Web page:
Weather Intelligence

Climate Change and Its Effects Part Three: Why Integrating Weather Forecasting is so Important?

In our previous blog post, we discussed flooding trends and frequencies and how public safety officials can be prepared for potential floods. In our final post that wraps up this series, we’ll discuss in great detail each parameter that should be closely monitored during a potential flood and why integrating weather forecasting is so important.

The most critical parameters are tide prediction, water level and wave height.

Why are they the most important?

Tide predictions are based on both the moon and sun’s gravitational pull that acts on large bodies of water during a specific time period. Meaning the timing of the storm can impact just how severe the impact will be. Let’s say a severe storm or heavy rainfall is approaching. If the storm hits during low tide, public safety officials might not have to prepare to the same level, or have as many resources on hand, than if the storm was to hit at high tide, when the severity of flooding would increase.

Water level is the most obvious factor when determining the possibility of a flood,  however, instant access to this information is not always readily available. Thousands of ocean buoys and river gauges allow public safety managers to plot water level observations, allowing weather information to be taken into consideration as well, increasing situational awareness with a real-time geographic representation of high-impact ocean tides and river depths.  Hourly forecasts of ocean water levels give insight on whether strong storms, winds or other large-scale weather patterns will impact tide levels in the future, specifically highlighting times of day when tides will be higher than expected.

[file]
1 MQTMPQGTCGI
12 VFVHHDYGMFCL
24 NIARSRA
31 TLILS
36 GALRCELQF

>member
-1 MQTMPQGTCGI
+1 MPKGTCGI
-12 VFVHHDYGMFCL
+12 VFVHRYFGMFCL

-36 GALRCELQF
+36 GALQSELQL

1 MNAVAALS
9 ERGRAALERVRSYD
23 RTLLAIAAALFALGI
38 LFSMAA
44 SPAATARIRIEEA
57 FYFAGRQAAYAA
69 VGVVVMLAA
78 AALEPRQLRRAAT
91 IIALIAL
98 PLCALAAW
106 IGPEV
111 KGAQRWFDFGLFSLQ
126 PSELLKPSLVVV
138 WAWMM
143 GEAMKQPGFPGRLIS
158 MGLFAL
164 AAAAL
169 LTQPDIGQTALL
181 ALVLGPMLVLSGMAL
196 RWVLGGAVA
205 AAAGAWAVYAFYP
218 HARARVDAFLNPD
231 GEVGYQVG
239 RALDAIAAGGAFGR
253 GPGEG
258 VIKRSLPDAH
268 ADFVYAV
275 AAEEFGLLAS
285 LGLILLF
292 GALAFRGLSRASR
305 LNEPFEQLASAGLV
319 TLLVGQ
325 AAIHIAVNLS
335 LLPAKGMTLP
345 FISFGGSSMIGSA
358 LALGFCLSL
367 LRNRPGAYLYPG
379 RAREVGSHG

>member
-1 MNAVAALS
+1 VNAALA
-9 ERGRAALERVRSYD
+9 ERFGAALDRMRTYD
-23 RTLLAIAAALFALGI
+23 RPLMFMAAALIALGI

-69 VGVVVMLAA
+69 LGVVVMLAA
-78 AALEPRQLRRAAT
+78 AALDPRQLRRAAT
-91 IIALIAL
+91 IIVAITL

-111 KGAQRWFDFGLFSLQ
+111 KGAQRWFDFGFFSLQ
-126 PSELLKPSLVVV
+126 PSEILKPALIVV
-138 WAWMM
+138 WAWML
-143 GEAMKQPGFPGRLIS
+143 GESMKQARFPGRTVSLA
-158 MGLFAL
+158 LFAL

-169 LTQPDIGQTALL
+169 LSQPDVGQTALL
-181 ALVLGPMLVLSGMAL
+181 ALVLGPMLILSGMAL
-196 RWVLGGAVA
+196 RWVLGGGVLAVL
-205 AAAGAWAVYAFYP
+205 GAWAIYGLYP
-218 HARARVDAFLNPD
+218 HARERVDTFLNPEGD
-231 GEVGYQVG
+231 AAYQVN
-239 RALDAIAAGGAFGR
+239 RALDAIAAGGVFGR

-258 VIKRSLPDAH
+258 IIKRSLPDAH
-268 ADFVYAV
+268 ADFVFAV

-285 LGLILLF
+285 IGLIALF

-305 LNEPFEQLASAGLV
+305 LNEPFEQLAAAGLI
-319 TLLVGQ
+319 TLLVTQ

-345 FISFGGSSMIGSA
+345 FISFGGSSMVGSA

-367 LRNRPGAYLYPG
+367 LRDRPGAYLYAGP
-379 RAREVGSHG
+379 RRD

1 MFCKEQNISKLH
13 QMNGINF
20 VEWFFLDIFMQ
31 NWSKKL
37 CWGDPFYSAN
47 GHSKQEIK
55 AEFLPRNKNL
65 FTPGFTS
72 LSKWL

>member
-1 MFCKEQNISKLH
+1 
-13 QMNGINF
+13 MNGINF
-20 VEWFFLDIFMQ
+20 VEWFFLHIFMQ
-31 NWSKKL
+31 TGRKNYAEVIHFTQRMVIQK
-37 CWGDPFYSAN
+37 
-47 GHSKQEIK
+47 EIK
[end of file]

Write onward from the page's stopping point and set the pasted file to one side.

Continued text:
Wave height allows public safety officials to understand the complete significance of a storm when combined with other factors such as tide prediction and water level. During a storm, if  high waves  are projected but will only occur during low tide, the impact may be more manageable. Wave height gives officials a better idea on the level or preparedness needed in a potential flood and if infrastructure or communities will be impacted.

So why is weather forecasting critical to flood prediction?

Real-time weather data and accurate weather forecasting can be combined with current technologies to provide public safety officials with the most concise tool for storm preparation. Using a map of water conditions, officials can overlay an hourly forecast to determine when the most critical flood parameters will align with severe weather. Accurate forecasts will allow officials to constantly be in the know, meaning floods won’t be unexpected. The climate is changing and officials need to know how areas will be impacted by severe and more volatile weather, in order to keep communities and infrastructure protected from deadly waters.

For a free download of our new white paper, “The Effects of Climate Change on Flooding”, click here.

 

 


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